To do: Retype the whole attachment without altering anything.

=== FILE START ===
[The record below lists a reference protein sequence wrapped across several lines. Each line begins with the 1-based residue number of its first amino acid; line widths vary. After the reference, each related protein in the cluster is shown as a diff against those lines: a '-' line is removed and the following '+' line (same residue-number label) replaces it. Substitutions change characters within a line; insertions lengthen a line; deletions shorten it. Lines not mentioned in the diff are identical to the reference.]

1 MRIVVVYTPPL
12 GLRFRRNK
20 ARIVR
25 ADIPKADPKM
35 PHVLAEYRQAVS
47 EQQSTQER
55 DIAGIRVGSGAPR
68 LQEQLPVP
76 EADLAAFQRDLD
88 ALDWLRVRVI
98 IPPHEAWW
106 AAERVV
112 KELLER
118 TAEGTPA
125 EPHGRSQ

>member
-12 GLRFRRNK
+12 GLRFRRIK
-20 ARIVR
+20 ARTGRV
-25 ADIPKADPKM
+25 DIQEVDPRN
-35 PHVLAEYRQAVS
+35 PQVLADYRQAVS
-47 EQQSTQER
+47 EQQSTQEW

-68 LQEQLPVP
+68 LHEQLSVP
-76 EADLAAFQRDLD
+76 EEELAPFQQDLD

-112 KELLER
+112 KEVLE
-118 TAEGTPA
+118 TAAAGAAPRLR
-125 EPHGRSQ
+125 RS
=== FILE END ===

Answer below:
[The record below lists a reference protein sequence wrapped across several lines. Each line begins with the 1-based residue number of its first amino acid; line widths vary. After the reference, each related protein in the cluster is shown as a diff against those lines: a '-' line is removed and the following '+' line (same residue-number label) replaces it. Substitutions change characters within a line; insertions lengthen a line; deletions shorten it. Lines not mentioned in the diff are identical to the reference.]

1 MRIVVVYTPPL
12 GLRFRRNK
20 ARIVR
25 ADIPKADPKM
35 PHVLAEYRQAVS
47 EQQSTQER
55 DIAGIRVGSGAPR
68 LQEQLPVP
76 EADLAAFQRDLD
88 ALDWLRVRVI
98 IPPHEAWW
106 AAERVV
112 KELLER
118 TAEGTPA
125 EPHGRSQ

>member
-12 GLRFRRNK
+12 GLRFRRIK
-20 ARIVR
+20 ARTGRV
-25 ADIPKADPKM
+25 DIQEVDPRN
-35 PHVLAEYRQAVS
+35 PQVLADYRQAVS
-47 EQQSTQER
+47 EQQSTQEW

-68 LQEQLPVP
+68 LHEQLSVP
-76 EADLAAFQRDLD
+76 EEELAPFQQDLD

-112 KELLER
+112 KEVLE
-118 TAEGTPA
+118 TAAAGAAPRLR
-125 EPHGRSQ
+125 RS